By Paul J. Balles
16 September 2009 “Information Clearing House” — More than 50 years ago, Vance Packard shook the commercial world with the publication of his book The Hidden Persuaders. It was, as the book jacket claims, “A revealing, often shocking explanation of new techniques of research and methods of persuasion.”
Packard revealed, “If people couldn’t discriminate reasonably, marketers reasoned, they should be assisted in discriminating unreasonably, in some easy, warm, emotional way.”
Much merchandizing success, according to Packard, “…hinged, to a large extent, upon successfully manipulating or coping with our guilt feelings, fears, anxieties, hostilities, loneliness feelings, inner tensions”.
Packard raised serious questions of morality related to the “people-manipulating activities of persuaders … and their ability to contact millions of us simultaneously”, giving them “the power to do good or evil on a scale never before possible in a very short time”.
Among the most evil of the hidden persuaders are the political propagandists. Their “evil” stems from the fact that they have a political agenda, which discriminates unreasonably and is designed to manipulate emotions.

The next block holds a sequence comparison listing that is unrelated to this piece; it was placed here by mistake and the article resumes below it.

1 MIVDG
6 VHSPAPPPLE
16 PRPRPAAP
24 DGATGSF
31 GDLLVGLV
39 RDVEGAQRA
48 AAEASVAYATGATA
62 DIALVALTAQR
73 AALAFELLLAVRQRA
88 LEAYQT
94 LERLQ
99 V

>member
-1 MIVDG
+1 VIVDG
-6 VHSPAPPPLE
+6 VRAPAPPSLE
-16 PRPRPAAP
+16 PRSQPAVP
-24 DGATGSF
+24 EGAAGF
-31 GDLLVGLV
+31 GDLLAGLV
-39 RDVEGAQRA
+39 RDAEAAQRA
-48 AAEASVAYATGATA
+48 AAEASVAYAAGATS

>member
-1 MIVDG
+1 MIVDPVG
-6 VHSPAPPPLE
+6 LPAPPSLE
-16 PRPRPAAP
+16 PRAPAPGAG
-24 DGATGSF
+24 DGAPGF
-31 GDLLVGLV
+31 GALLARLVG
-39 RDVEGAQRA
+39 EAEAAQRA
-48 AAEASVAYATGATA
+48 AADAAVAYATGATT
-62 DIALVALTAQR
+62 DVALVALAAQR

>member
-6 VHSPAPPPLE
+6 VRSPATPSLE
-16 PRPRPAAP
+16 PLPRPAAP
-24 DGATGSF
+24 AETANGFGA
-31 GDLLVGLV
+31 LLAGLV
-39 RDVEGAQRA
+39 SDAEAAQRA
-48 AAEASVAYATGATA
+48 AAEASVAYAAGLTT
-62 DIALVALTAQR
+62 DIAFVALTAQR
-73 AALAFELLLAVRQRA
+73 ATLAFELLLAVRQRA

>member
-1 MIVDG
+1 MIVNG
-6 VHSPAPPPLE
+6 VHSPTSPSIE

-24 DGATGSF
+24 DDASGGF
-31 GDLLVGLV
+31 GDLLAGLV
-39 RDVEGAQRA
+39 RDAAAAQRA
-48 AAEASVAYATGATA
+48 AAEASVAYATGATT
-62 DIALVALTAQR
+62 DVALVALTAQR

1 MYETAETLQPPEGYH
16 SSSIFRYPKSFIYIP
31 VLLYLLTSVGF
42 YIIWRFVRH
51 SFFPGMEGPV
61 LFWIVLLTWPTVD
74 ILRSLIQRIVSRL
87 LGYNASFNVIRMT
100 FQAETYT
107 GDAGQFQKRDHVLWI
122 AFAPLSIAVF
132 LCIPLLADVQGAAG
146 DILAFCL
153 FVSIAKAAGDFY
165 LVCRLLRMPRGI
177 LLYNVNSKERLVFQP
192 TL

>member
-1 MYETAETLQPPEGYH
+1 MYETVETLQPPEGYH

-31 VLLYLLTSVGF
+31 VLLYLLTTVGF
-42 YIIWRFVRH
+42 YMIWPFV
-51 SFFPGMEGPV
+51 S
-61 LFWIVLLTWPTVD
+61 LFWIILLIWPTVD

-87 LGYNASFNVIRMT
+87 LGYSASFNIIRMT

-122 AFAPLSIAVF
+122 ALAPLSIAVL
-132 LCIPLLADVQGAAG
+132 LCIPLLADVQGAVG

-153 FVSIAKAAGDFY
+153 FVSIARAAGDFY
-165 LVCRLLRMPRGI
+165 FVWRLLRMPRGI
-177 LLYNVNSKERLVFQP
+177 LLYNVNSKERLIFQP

The manipulative approach to politics is, of course, not a discovery of the 1950s, or even the 20th century. Napoleon Bonaparte set up a press bureau that he called his Bureau of Public Opinion. Its function was “to manufacture political trends to order”.
Just as Napoleon Bonaparte believed that “public opinion is a mysterious and invisible power, to which everything must yield”, Niccolò Machiavelli, Italian author of The Prince, described the arts with which a ruling prince can maintain control of his realm.
In a document published by The Israel Project entitled “The Israel Project’s 2009 Global Language Dictionary”, Dr Frank Luntz unmasks a modern-day propaganda campaign that would have made Napoleon and Machiavelli proud. He writes:
There is NEVER, EVER, any justification for the deliberate slaughter of innocent women and children. NEVER. The primary Palestinian public relations goal is to demonstrate that the so-called “hopelessness of the oppressed Palestinians” is what causes them to go out and kill children. This must be challenged immediately, aggressively, and directly.
The emotional appeal to saving children works, but the appeal is based on two lies:
(1) that Palestinians generally (not only suicide bomber extremists) are the ones who kill children, while Israelis (not individual extremists, but Israel’s armed forces) never slaughter Palestinian children.
(2) The second falsehood is that the Palestinians have a public relations goal that must be challenged when, in fact, the Palestinians have proven to be hopeless and goalless when it comes to public relations. Unlike Frank Luntz, the Palestinians have no effective PR voices. They can’t even get their ambassador in the UK to speak out to the British public about Israel’s lies and propaganda.